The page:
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  • 112.The Democracy Papers

    The Democracy Papers highlight and summarize new research presented at conferences and workshops related to the Anxieties of Democracy program. The brief essays cover topics including the consequences of party polarization, the dynamics of political participation, encouraging bipartisan compromise, addressing climate change, and representing future generations in current democratic institutions. The Democracy Papers are hosted on Items, the SSRC's digital essay forum. If you enjoy the Democracy Papers, you may also like our collection of reflection essays on the anxieties of democracy, the Inaugural Democracy Papers. These pieces were collected for the launch of the Anxieties of Democracy program in 2014-15.

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  • 113.The Drug Research Papers

    Disseminating research on drug policy.

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  • 114.The Fourth Wave: Violence, Gender, Culture & HIV in the 21st Century

    UNESCO commissioned the SSRC'S HIV/AIDS Program in 2006 to assess the social science, public health, and public policy literature dealing with the sociocultural and gender dimensions of the HIV and AIDS pandemic. Following the publication of an in-depth literature review, the SSRC and UNESCO invited more than twenty senior scholars, policy makers, and practitioners from around the world to contribute to an edited volume about the failure of policies and programs to respond to the growing feminization of the HIV and AIDS pandemic. The volume, co-edited by SSRC Senior Adviser Jennifer Klot and medical anthropologist Vinh-Kim Nguyen,The Fourth Wave: Violence, Gender, Culture & HIV in the 21st Century will be co-published by the SSRC and UNESCO in 2009. Working papers and an interactive essay forum will be launched in summer 2009. .

    Programs & Projects
  • 115.The Immanent Frame

    Secularism, religion, and the public sphere.

    Programs & Projects
  • 116.The Religious Lives of Migrant Minorities

    The SSRC Migration Program is sponsoring research to investigate the family, community, and national lives of Christian (Pentecostal), Muslim, Hindu, and Buddhist migrants in London, Johannesburg, and Kuala Lumpur. The plan is to produce edited volumes about the religious lives of migrant minorities in each of city and a fourth volume on the themes common to the three sites. This project marks the first attempt by social scientists to compare internationally the role of world religions in the adaptation of migrants to different national contexts.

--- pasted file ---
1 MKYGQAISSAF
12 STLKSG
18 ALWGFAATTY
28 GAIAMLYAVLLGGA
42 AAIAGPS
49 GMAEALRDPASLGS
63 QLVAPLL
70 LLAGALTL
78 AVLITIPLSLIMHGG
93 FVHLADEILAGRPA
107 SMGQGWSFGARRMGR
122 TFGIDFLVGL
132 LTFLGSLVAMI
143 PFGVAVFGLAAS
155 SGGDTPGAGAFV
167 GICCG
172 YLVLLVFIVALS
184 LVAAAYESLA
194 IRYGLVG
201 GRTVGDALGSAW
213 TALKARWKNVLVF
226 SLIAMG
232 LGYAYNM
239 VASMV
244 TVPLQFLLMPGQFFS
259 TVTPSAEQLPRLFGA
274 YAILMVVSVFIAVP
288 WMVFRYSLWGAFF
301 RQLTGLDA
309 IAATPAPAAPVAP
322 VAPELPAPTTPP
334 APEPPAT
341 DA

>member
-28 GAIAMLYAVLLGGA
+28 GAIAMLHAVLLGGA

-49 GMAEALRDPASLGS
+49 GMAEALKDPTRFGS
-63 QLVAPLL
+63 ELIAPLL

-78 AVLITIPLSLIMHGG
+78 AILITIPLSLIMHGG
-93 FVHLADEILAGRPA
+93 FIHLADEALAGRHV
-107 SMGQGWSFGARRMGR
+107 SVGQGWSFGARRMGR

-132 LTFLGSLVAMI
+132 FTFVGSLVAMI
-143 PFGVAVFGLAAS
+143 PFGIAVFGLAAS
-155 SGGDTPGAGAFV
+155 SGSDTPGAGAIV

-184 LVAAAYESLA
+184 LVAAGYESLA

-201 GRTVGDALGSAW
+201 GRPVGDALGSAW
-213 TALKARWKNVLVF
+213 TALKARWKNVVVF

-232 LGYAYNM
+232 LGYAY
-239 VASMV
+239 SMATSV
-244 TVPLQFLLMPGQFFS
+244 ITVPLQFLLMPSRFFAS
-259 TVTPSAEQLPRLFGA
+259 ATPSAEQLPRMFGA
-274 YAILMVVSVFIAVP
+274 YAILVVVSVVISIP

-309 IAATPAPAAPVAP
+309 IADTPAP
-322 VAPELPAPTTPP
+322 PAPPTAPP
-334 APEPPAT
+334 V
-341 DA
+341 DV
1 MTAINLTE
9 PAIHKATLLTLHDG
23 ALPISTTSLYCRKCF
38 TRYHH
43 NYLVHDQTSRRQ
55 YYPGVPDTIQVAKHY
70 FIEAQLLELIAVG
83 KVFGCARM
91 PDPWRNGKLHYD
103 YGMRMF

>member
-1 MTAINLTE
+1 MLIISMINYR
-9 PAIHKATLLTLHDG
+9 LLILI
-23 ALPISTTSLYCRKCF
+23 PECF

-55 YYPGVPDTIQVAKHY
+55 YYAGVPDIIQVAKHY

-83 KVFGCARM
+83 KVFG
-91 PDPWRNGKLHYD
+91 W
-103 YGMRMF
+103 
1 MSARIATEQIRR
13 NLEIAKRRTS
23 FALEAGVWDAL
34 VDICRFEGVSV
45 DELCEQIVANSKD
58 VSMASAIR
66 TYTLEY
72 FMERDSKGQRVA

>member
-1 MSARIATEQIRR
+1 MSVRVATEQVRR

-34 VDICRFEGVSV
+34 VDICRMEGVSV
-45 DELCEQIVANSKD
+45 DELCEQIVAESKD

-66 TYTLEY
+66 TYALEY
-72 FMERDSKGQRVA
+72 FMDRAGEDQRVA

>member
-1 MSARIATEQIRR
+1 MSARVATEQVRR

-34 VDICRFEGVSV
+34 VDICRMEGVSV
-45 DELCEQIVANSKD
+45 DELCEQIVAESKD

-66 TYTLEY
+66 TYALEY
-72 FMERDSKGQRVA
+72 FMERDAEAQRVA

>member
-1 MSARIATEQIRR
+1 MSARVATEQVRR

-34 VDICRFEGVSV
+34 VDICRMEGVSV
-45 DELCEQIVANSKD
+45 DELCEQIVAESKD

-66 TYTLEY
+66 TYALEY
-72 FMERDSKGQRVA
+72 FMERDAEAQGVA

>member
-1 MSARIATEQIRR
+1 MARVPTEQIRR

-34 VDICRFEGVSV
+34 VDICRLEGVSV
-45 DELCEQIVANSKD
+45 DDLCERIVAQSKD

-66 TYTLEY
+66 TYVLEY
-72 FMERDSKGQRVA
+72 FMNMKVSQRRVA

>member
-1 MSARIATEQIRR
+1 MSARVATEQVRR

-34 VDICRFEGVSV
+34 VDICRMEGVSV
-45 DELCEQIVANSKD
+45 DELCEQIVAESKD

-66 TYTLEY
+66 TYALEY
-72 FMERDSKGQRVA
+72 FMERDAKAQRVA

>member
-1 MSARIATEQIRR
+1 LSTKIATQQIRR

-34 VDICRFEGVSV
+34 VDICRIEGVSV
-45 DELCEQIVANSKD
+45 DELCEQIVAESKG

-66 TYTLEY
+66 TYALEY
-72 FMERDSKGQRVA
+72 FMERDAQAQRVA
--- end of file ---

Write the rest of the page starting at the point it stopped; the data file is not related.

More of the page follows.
Programs & Projects
  • 117.Thematic Reports

    Exploring well-being issues affecting Americans.

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  • 118.Transregional Collaboratory on the Indian Ocean

    The Transregional Collaboratory on the Indian Ocean is born of environmental realities – the Indian Ocean is the fastest warming ocean in the world – and principles central to the SSRC mission. The program is part of the Transnational Initiative, a thematic portfolio of the Council. The Transregional Collaboratory unites scholars across the region and the globe focusing on the implications of environmental issues such as saltwater intrusion, disruption of traditional trade patterns, and changing migration dynamics. While the Collaboratory focuses on a central location and theme, it disrupts traditional ways of understanding regional and environmental issues by bridging geographic, institutional, and academic boundaries. The program is purposefully designed to foster a new model of transnational research ethics that emphasizes South-South collaboration and supports institutions and researchers that have been overlooked by models of research funding and collaboration historically driven by institutions from the Global North. This project emerged from several strands of topical inquiry within SSRC programs, as well as a burgeoning attentiveness to the role that funders and funding collaborators in the Global North can play in perpetuating inequalities in knowledge production in the Global South, even via projects that were nominally collaborative. The Collaboratory seeks to support novel modes of engagement through which locally situated researchers can access the resources needed to coproduce knowledge alongside international peers. With generous funding from the Andrew W. Mellon Foundation, this program will issue its first call for research proposals in early 2020. Funded research will form the basis for the organizing of collaborative working groups over the next several years. Participants will be part of an emerging cadre of scholars generating new insights on social, economic and political dynamics across the Indian Ocean in the context of climate and environmental change. If you would like to receive updates on program activities and opportunities, please sign up here.

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  • 119.Transregional Virtual Research Institute

    Media, Activism, and the New Political: InterAsian Perspectives.

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  • 120.Travel Grants for Cuban Scholars

    Providing Cuban scholars access to international scholarly networks.

    Programs & Projects
  • 121.Uncertainty in Extreme Weather Events